I was 29 years old and invincible. I had a wife, a house, a career and a passion for going to the gym. I also had a secret, something I was too embarrassed to tell anybody and desperately tried to hide, bathroom issues.
The first symptom was blood in my stool, which I chalked it up to hemorrhoids from my athletic lifestyle. I was at the gym all the time and doing heavy weightlifting. Then I started having stomach pain, which I blamed on my nights out with friends and the food and drink that went along with those.
Soon the symptoms started to affect my work day. I would make trips back and forth to the bathroom and never be able to go. There would be days where I had sudden diarrhea, followed by extreme constipation. I was so ashamed of these health changes and didn’t know what to do.
I thought if I stopped eating so much I wouldn’t have to deal with the bathroom, so I changed my eating habits. My friends commented on the 40 pounds I lost, complimenting me on my exercise, but I knew it was because I was trying to deal with embarrassing health changes.
Over the next year and half, the symptoms became more severe and persistent, but I didn’t know what to do. Finally, I decided that I’d had enough. I was no longer concerned with trying to hide the changes. I just wanted to find out what was going on. My family doctor ran some tests, and didn’t find anything wrong. But I knew my body, and I knew this wasn’t normal for me, so I insisted we keep looking for answers.
One day, the stomach pain got so bad that I had to go to the emergency room, and the ER doctor got me an appointment with a gastroenterologist for the next day. The specialist thought it might be Crohn’s disease, but did some tests to be sure. Finally, when the results came back I had an answer: stage 4 colorectal cancer.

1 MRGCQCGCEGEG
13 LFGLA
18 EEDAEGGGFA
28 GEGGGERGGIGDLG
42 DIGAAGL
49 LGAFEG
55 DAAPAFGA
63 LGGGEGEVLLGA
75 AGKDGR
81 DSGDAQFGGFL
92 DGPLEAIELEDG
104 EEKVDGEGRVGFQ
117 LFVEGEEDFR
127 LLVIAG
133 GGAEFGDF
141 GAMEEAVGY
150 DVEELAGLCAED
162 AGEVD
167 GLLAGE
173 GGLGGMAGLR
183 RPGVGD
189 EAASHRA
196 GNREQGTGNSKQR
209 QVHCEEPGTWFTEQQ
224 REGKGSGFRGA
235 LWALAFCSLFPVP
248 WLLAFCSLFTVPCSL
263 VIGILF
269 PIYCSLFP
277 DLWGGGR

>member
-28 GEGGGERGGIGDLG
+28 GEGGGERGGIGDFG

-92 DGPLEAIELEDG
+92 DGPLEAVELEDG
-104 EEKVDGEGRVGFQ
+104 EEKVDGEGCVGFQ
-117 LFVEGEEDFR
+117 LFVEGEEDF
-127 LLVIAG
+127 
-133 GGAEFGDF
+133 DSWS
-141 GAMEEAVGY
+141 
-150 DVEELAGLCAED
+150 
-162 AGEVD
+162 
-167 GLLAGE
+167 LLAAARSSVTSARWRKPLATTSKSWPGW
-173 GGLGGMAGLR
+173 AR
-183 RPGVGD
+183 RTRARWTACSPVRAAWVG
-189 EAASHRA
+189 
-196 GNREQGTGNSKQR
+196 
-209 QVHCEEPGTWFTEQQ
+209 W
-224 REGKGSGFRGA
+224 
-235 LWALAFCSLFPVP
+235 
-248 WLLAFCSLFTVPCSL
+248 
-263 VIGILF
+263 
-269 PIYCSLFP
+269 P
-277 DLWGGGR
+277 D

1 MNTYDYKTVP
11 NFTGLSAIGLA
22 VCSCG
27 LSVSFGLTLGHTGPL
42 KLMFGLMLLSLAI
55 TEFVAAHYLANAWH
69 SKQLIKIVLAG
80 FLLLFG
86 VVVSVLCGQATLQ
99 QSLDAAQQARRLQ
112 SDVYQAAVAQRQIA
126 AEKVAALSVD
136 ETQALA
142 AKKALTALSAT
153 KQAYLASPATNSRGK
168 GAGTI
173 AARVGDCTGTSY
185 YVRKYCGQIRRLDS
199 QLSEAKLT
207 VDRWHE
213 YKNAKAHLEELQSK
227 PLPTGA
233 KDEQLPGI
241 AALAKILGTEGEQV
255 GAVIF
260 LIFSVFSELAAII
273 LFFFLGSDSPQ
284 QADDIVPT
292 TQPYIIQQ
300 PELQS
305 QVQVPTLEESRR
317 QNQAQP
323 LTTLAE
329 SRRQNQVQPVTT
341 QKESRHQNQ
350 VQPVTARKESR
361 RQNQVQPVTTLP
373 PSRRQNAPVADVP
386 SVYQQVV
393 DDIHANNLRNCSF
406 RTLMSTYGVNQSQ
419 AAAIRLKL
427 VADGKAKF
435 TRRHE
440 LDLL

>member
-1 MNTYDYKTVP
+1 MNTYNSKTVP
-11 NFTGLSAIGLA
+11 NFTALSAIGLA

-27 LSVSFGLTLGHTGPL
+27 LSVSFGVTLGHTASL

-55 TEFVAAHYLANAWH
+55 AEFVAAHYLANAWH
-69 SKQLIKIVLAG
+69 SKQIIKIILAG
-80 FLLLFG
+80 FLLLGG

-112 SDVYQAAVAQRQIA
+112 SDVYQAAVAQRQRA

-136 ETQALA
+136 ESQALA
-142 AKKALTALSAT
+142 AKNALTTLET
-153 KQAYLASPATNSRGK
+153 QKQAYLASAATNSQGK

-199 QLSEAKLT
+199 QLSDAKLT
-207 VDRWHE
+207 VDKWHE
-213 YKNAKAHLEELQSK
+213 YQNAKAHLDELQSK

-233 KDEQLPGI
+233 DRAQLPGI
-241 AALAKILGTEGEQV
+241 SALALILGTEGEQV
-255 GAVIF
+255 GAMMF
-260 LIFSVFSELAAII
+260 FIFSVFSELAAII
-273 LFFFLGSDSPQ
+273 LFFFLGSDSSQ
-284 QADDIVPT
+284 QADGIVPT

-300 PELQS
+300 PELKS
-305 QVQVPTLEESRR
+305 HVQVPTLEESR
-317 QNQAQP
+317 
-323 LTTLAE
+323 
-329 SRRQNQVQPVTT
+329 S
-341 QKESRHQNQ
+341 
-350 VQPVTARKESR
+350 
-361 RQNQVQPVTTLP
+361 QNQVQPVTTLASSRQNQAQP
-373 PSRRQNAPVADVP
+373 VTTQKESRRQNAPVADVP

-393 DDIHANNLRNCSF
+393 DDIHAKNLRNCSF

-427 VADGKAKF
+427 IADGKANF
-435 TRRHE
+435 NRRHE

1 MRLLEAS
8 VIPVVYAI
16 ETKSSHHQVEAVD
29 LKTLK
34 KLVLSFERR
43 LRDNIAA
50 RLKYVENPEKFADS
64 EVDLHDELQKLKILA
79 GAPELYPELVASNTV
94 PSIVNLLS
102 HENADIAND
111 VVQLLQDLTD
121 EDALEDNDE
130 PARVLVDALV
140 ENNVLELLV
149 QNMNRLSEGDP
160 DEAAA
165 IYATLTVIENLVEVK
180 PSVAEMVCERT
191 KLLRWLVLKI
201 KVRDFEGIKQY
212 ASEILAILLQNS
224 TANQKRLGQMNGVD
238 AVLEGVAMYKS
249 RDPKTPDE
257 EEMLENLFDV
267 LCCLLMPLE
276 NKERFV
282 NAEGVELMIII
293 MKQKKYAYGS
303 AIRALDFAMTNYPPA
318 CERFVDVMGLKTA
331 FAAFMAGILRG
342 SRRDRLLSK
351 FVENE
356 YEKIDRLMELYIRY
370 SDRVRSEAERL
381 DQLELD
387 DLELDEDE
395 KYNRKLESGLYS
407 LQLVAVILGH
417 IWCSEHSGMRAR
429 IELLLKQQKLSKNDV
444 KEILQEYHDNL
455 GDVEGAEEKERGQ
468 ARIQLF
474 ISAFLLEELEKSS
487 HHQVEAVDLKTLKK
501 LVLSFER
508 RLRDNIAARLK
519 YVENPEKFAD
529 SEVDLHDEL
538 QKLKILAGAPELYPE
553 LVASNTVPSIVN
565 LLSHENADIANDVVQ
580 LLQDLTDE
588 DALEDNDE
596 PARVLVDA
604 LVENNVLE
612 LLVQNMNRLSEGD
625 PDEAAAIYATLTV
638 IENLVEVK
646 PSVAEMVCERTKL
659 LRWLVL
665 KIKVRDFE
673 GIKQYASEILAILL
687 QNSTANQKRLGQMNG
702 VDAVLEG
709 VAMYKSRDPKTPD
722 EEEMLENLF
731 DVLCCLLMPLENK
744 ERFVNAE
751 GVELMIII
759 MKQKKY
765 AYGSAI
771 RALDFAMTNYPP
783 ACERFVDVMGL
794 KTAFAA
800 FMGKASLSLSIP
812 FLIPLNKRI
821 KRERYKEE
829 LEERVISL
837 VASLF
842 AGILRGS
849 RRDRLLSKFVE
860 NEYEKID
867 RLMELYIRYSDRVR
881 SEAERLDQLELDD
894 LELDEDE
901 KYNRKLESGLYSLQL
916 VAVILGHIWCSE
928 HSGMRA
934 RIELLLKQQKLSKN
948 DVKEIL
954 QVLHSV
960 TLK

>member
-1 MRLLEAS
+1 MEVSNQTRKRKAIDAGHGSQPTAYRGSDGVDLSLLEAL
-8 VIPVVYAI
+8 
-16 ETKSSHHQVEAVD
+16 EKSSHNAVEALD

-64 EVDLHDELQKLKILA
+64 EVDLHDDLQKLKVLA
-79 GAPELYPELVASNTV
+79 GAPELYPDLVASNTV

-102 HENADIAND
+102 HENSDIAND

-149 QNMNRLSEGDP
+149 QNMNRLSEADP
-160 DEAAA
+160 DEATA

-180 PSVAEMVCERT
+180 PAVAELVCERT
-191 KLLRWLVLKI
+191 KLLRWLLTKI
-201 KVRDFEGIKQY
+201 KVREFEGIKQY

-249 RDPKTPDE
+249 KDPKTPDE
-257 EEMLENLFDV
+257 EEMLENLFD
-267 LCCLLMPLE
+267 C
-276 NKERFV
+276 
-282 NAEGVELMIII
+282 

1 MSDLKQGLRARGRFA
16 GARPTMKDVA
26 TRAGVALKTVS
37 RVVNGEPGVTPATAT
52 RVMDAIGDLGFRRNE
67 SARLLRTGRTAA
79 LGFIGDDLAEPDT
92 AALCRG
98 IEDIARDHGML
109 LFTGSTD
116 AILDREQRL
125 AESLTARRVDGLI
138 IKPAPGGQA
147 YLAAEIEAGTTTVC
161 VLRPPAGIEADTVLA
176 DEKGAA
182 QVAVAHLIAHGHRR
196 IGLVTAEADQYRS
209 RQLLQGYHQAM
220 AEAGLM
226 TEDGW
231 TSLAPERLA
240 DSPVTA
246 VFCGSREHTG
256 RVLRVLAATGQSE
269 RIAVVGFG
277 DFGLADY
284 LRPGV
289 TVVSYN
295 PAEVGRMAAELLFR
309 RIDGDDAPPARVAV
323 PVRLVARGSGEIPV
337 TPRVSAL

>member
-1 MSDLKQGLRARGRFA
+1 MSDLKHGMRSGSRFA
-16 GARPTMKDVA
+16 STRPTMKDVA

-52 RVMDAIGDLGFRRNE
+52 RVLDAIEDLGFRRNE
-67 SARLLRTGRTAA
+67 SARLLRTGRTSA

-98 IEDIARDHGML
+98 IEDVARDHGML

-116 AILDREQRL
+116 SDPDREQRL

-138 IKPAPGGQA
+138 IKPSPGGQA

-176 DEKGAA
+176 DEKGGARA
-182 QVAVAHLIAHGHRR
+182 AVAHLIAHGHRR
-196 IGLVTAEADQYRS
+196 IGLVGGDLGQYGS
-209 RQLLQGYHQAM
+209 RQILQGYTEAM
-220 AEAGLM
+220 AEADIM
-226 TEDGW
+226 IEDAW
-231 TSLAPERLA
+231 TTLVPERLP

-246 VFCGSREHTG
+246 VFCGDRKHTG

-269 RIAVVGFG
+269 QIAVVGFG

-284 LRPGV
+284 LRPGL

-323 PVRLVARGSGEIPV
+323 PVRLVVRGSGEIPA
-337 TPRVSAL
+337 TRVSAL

Treatment included chemotherapy, radiation and surgery. During initial treatment, it was discovered that the cancer was also in my liver, blood, and lymph nodes, which meant more surgery and a longer recovery. I ended up having an ileostomy bag and aggressive chemotherapy for an additional six months because of how far the cancer had spread before it was diagnosed.
The treatment was successful, but my story doesn’t end there. Six years later, I noticed some strange symptoms: My voice was suddenly very raspy and I was wheezing frequently. I joked that it sounded like I drank a bottle of whiskey and smoked a carton of cigarettes, but I knew this was another health change.
I went to the doctor and was treated for sinusitis with a surgery. A few weeks later, the raspy voice returned, and I went to another doctor who did a thorough scan of my neck, head and chest. There was a large nodule in my throat, and the doctors had to remove my thyroid. The diagnosis this time was medullary carcinoma, a form of thyroid cancer. But the thyroid surgery didn’t solve all my problems.
I had simultaneously been suffering from back pain for about a year. Soon, I began losing function of my left leg, feeling pins and needles, and having trouble walking and carrying things at the same time. I was used to bench pressing 500 pounds, and now I couldn’t even walk. Eventually, my doctors ordered a PET scan, which revealed a lesion on my back. Further testing and surgery gave more bad news: The tumor was engulfing my spine, and it was Ewing’s sarcoma. I am currently undergoing chemotherapy, and will start radiation after that.
Looking back on everything I’ve been through, it comes down to this: If you’re having symptoms, get them checked out. I now know that those “embarrassing secrets” were actually clues. My body was trying to tell me something. Don’t be afraid to seek medical attention and advocate for yourself when you know something isn’t right, even when the “something” is embarrassing. This is not an “old person’s disease”—cancer does not discriminate based on age, lifestyle, or any other factor. If you’re having symptoms, get checked out. It could save your life.
- blood in stool
- stomach pains
- sudden raspy voice
- frequent wheezing
- loss of function in leg
- numbness in leg
- difficulty walking and carrying items